Del. trial spins web of privilege, passion Intrigue: A wealthy Wilmington lawyer is accused of murdering his girlfriend, whose body has never been found

October 27, 1998|By Jean Marbella | Jean Marbella,SUN NATIONAL STAFF

WILMINGTON, Del. -- It's not much: a 162-quart cooler found empty, lidless, with a bullet hole in one side and bobbing in the Atlantic Ocean.

But it is the key to the case that has riveted this small, close-knit city with TV-movie, crime-of-passion elements: The prominent, married attorney named Thomas Capano who is charged with killing his one-time mistress, Anne Marie Fahey, a pretty, troubled woman who served as scheduling secretary to the state's governor.

"That cooler became what he always intended it to become -- Anne Marie Fahey's coffin," prosecutor Ferris Wharton said yesterday in his opening argument in Capano's trial.

"Thomas Capano had determined that if Anne Marie Fahey could not be manipulated to be with him, she would be with no one forever."

Before a crowded courtroom in which the victim's and the defendant's families sat on opposite sides like the Montagues and Capulets, lawyers began unleashing their evidence, theories and scenarios.

Despite a lack of much physical evidence, the prosecution is expected to present a strong case based on testimony by intimates of Capano. They say they will prove that Capano killed Fahey in a jealous rage on June 27, 1996, because she was trying to break up with him after a three-year affair.

Capano's attorneys, however, quickly set about attacking the evidence and witnesses. Defense attorney Joseph Oteri even dropped a surprise scenario: that Fahey was not murdered, but rather the victim of an "outrageous, horrible, tragic accident" that Capano tried to cover up. He later refused to elaborate.

The crowded courtroom is an apt setting for the trial: With both Capano, 49, and Fahey, who was 30, well known in the city, the case is a web of interconnections. In fact, one of the prosecution's most critical witnesses is Capano's brother, Gerry, who agreed to testify after police raided his house and discovered cocaine and guns. He is expected to testify that he helped Thomas throw a cooler containing a body off the side of hisboat about 60 miles off the New Jersey coast.

Her body has never been recovered.

But Oteri was quick to disparage Gerry Capano's credibility, noting his history of substance abuse -- "cocaine, LSD, you name it." "He has no definable job. He's a typical screwed-up rich kid. He's a poster boy for the Me Generation."

Oteri also introduced another defense strategy: Confabulation, a psychological phenomenon in which people fill in the blanks of incomplete memories.

"A drug user's mind has black holes," said Oteri, whose thick Boston accent, white mane of hair and flamboyant style contrast with the more even, by-the-book prosecutors.

The Capanos are a rich, entrenched family here. They took up several rows behind the defendant, who frequently turned to smile and chat with them. His wife, Kay, and young daughters sat through hours of lawyers describing not just Thomas Capano's affair with Fahey but also with Deborah MacIntyre, who prosecutors say bought the gun that Capano used to kill Fahey.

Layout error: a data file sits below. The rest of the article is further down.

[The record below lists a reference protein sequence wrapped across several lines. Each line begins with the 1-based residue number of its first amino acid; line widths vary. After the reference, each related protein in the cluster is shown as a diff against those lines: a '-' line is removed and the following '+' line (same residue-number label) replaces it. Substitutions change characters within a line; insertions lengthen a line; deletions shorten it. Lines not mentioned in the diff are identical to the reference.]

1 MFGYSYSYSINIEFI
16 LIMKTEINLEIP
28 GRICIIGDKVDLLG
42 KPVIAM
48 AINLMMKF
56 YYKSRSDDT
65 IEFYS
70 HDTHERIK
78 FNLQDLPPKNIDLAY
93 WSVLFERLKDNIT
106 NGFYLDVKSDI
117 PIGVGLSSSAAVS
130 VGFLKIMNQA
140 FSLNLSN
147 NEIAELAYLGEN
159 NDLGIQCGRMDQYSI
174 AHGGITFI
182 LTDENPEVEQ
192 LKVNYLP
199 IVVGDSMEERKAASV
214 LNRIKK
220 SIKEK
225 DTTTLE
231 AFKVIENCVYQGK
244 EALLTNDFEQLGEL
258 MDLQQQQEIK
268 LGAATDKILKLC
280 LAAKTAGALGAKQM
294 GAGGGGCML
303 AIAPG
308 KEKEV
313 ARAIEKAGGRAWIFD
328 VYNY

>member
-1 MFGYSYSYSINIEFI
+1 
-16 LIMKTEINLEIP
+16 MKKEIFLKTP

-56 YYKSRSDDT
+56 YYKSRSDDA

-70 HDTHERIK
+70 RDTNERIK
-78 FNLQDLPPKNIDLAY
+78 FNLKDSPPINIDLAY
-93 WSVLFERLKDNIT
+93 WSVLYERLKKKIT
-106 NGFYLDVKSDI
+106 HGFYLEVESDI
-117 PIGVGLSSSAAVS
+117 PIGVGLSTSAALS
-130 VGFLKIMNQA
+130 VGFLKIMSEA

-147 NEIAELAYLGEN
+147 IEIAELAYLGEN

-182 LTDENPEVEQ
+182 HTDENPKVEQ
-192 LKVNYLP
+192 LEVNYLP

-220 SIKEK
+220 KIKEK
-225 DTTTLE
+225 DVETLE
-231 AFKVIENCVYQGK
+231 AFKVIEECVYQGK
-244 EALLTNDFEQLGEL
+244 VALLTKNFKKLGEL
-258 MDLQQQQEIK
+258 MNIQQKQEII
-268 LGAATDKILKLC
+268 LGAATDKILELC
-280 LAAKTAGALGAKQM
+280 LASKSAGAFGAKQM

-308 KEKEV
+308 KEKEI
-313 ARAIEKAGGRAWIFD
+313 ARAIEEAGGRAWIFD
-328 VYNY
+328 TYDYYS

Capano quickly emerged as a suspect after Fahey disappeared in June 1996 and their affair was revealed. It was another year and a half, though, before investigators had enough evidence to arrest Capano, who's been in prison ever since.

Capano, who appeared sallow and gaunt at yesterday's hearing,is one of four sons whose father created the prosperous Louis J. Capano & Sons construction company. He is a former chief legal counsel to a previous governor and, most recently, the head of the bond department of a prominent law firm.

Fahey, whose family and friends filled several rows in the courthouse, came from a vastly different world. The youngest of six children, Fahey was 9 years old when her mother died and her father spiraled into "intense" alcoholism, her brother Brian Fahey testified yesterday.

As their father eventually stopped working, the family became impoverished, sometimes going without food, electricity, hot water or telephone service.

Anne Marie was often sent to live with relatives or friends, something that Brian Fahey suggested led to her problems with depression, anxiety, eating disorders and near obsessive neatness.

Fahey's anorexia and abuse of laxatives left the 5-foot-10 brunette a dangerous 117 pounds at one point.

While the Faheys have wide sympathy here as details of their harsh childhood have emerged since Anne Marie's death, Capano's attorneys indicated yesterday that they would not be treating them with any special gentleness. He suggested the family tried to capitalize on Fahey's death by filing a civil suit against Capano. And he questioned how, if they are as close a family as they claim, they didn't know about their sibling's three-year affair.

After saying he was not going to besmirch the victim's character, Oteri went on to tell jurors that Fahey continually accepted money, gifts and clothes from Capano.

"She was onto a good thing and used it, and more power to her," Oteri said bluntly.

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